"Al Qaeda" is often used as terrorism shorthand to describe a variety of groups operating throughout Africa - some with direct ties to the organization and its leaders, others that support the group's ideology but operate independently.
Each organization is unique, and sometimes understanding the differences between the groups are as important as understanding the links.
The newest player thrust into the international press this week is Ansaru, a splinter group of the Nigeria-based organization, Boko Haram.
The little-known group claimed responsibility for the abduction of seven foreigners in Nigeria Sunday. They may also have been involved in a separate kidnapping Tuesday, in Cameroon near Nigeria's border, although there are more rumours than facts at this point. Reuters reported Thursday that French, Nigerian and Cameroonian officials denied French media reports that the seven seized family members had already been freed.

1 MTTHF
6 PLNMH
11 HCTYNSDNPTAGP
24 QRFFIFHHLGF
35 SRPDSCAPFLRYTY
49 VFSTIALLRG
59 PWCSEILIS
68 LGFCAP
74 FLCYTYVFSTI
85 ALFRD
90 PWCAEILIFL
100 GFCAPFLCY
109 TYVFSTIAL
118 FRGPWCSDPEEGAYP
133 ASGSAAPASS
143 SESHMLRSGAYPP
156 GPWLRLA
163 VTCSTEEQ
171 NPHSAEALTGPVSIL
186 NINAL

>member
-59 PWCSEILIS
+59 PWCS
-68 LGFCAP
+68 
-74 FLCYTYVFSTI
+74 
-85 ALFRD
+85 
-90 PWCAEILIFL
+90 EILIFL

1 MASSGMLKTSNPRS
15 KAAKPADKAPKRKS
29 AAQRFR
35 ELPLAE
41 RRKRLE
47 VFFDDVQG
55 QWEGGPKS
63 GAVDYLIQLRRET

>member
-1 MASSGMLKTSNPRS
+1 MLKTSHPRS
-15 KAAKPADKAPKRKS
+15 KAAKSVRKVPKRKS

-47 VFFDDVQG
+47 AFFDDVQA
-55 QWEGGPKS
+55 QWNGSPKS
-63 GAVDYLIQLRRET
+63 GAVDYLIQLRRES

For an in-depth look at the distinctions between Boko Haram, Ansaru and Mali's Al Qaeda in the Islamic Maghreb (AQIM), follow analyst Andrew Lebovich's blog, al Wasat. Jacob Zenn also writes of the groups in the January edition of West Point's Combating Terrorism Center's publication, Sentinel.
Stratfor Global Intelligence notes in their assessment about Ansaru's rise that the groups "appears to have surpassed Boko Haram in its range of tactics and targets."
Michelle Shephard is the Toronto Star's National Security correspondent and author of "Decade of Fear: Reporting from Terrorism's Grey Zone." She is a three-time recepient of Canada's National Newspaper Award. Follow her on Twitter @shephardm